Whereas the dazzle camouflage was intended to confuse and disconcert the viewer, the thinking behind the Tesco Value graphics (I would love to know who designed the original style) thus appears to be to disconcert or repel certain viewers (customers) so that they pick a higher-priced alternative (usually on the shelf just above the Value items – Tesco’s planograms have thinking behind them), while allowing immediate segmentation – those customers looking for the cheapest products possible find the Value products easily.

There can’t be many retail situations where pretty much the same products can be sold successfully at two different prices on the same shelving unit just because of differing packaging graphics, but it seems to work for Tesco, in the process creating a significant meme.

Image from B3ta threadImage from Boakes
Left: a ‘Tesco Value’ tattoo, from this B3ta thread There have been many others. Right: Rich Boakes’ ‘Tesco Value’ greetings cards have been widely imitated, and could even have inspired this effort from Asda.

Updates to the Tesco Value branding in recent years have reduced the intensity of the blue stripes and brought the style closer to other supermarkets’ ‘value’ brands, which all tend to be similarly sparse (e.g. Sainsbury’s Basics, below), but the Tesco style is still the most distinctive.

Adequate biscuits

6 Comments

  1. Interesting — “store” brands at places like Target and Cub Foods in Minneapolis are getting more attractive all the time. I suppose because in these cases, the margin may be better for the retailer.

  2. kenshi

    I’m happy to pass on my love of dazzle camouflage to another designer, even if via an innocuous comment on a blog.

    Your observations about the economy branding are a fascinating tie-in. Thanks!

  3. Silverman

    I agree with Scott Carpenter: Profit margins are definitely higher on store-brand products. I’d guess that the stripes were designed in a misguided attempt to “attract attention” on the shelf.

    I think that Sainsbury’s package looks quite attractive in its simplicity. The same goes for the Target brand (Archer Farms) Carpenter mentioned, which also uses white space, rather than brute force, to emphasize the text. This article suggests that using this white space may be an attempt to make the high-margin store brand items seem more luxurious.

    Wouldn’t attracting high-end customers to high-margin store brand items make more sense than intentionally driving them away? In your scenario, the designer hopes those customers are driven away toward the upper-tier store brand, but isn’t it as likely that they’ll be driven toward a name brand product?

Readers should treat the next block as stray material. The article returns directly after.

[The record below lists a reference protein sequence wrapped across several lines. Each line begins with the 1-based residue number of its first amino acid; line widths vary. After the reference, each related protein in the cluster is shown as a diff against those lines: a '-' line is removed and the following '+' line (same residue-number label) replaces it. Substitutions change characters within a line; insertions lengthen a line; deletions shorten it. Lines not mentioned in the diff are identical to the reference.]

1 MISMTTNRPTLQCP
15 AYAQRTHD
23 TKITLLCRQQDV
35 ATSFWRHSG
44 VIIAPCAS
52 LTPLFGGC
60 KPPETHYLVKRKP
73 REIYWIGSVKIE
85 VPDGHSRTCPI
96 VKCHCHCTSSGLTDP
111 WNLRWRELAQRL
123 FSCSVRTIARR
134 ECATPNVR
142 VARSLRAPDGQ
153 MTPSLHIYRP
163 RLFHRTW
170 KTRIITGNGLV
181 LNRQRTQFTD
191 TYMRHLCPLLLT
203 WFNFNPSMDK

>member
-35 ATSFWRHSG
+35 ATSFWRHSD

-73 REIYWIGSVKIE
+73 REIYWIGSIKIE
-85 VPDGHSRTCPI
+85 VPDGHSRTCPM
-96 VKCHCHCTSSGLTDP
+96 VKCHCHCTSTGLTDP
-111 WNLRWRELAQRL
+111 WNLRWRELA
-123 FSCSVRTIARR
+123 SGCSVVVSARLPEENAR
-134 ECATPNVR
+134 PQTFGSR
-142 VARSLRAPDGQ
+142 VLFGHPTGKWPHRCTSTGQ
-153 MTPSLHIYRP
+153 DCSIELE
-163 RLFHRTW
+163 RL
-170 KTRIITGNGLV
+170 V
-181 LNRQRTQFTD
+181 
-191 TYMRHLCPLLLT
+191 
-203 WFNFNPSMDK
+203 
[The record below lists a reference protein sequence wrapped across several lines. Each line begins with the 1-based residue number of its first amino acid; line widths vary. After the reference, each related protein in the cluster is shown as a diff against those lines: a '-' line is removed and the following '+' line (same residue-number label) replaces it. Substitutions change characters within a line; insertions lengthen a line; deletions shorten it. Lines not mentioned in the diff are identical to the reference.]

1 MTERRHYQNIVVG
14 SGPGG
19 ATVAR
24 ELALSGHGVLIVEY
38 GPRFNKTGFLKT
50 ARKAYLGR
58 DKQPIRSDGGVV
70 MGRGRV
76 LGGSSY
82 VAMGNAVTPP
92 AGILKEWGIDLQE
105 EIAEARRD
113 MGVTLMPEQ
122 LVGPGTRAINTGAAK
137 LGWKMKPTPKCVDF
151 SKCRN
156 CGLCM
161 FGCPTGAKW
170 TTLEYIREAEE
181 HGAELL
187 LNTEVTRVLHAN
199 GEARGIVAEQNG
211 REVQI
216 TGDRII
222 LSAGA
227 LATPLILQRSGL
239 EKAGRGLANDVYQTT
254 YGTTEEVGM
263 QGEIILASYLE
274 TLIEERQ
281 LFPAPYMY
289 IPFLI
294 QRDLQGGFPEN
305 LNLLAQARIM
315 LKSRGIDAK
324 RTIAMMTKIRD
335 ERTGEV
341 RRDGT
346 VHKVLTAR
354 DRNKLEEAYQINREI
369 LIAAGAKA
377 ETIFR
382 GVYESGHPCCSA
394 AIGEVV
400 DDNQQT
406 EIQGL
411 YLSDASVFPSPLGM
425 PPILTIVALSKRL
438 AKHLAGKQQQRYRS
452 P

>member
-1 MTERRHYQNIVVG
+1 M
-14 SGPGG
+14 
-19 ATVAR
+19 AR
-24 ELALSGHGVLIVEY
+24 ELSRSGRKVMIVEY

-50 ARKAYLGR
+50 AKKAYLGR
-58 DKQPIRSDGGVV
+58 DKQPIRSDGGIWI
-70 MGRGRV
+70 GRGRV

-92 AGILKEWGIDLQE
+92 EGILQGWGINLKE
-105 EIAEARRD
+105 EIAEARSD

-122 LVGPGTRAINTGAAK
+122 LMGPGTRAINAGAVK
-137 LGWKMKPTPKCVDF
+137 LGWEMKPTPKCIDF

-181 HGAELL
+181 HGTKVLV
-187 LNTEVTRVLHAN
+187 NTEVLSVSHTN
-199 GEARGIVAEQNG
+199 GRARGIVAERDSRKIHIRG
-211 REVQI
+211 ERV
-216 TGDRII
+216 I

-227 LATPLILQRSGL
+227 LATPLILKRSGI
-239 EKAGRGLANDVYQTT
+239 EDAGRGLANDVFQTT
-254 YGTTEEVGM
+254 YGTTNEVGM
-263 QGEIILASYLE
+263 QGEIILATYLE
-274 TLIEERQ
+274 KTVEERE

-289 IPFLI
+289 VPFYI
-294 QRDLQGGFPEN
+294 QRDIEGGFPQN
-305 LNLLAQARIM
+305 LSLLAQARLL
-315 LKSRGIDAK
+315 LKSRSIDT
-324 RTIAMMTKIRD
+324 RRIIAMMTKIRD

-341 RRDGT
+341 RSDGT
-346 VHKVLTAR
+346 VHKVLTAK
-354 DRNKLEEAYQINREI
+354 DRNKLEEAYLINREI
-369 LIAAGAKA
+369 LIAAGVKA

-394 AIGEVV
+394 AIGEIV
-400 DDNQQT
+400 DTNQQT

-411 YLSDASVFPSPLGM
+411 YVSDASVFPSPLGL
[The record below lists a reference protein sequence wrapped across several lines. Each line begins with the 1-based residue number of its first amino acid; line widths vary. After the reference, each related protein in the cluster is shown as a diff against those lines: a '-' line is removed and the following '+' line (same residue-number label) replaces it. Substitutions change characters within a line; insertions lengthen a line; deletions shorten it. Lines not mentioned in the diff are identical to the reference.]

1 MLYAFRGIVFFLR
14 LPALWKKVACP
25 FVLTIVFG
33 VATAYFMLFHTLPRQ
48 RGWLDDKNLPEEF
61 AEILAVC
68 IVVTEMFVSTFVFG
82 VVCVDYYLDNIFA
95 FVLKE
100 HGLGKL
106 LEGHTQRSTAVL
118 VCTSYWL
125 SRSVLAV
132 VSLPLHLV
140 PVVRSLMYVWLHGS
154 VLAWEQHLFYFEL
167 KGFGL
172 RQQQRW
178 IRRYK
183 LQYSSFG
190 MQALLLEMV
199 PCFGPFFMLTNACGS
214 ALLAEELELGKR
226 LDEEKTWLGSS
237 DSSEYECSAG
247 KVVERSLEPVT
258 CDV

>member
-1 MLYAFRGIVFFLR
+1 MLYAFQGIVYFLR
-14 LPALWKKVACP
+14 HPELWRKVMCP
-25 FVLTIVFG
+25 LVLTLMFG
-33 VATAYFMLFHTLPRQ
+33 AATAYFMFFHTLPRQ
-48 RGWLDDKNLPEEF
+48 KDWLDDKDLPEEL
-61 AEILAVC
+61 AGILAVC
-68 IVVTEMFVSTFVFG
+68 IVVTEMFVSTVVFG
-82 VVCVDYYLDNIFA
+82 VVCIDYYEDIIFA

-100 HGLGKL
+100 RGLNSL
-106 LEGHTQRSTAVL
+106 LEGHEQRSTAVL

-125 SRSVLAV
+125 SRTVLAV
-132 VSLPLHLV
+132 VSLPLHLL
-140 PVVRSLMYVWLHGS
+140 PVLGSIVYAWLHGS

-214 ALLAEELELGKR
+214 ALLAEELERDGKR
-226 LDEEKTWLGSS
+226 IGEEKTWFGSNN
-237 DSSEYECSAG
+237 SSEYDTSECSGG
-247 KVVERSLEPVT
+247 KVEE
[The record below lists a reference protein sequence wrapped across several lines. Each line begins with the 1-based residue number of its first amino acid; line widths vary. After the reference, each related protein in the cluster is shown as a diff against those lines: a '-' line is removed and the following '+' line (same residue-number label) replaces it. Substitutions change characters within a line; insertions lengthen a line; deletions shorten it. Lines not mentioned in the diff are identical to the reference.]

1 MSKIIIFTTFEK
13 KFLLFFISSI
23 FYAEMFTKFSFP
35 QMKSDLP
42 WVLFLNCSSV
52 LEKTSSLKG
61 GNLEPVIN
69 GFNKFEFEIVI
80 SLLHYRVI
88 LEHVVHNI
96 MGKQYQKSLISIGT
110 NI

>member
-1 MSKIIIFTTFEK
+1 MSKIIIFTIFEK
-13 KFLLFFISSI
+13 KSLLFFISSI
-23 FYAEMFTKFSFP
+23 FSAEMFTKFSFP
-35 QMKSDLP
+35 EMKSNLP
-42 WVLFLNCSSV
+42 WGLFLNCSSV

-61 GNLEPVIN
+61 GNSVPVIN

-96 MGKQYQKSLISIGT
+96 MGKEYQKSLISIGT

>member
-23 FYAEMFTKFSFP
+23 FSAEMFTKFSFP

4. Silverman

    I forgot to mention that although I think the Sainsbury’s package is attractive, it is inadequately informative: I have no idea what’s inside. Does that crumbled-bread drawing indicate some peculiar British food? Surely a slice of bread hasn’t been individually packaged in that way.

  5. G. Atomicus

    American supermarket foods use a very different type of camouflage, at least at the supermarkets I shop at. For example, a certain type of macaroni and cheese here is known for its distinctive blue box. I have seen two different supermarket chains place the store brand macaroni and cheese, which conveniently has a very similar shade of blue and the same color lettering, right next to the other brand. The result appears to be a longer shelf of the certain brand. The same thing can be said about the cereal aisle.

  6. JNL

    The Tesco packaging differs perhaps from the american market Scott is talking about. We have worked with Tesco a bit on some of the retail spaces so have seen how the machine works from the inside.
    Tesco will typically have 3 ‘own brand’ products in every range – the lowest common denominator ‘Value’ range, the mid level and ‘Finest’. The mid level will generally try to compete with the branded product, the Finest will try to beat it or be a ‘premium’ alternative, and the value, which is designed to appeal to those to whom price is the absolute ‘buying decision driver’. In that way, they dont lose mid level customers to a cheaper product, which is often the same under the wrapper.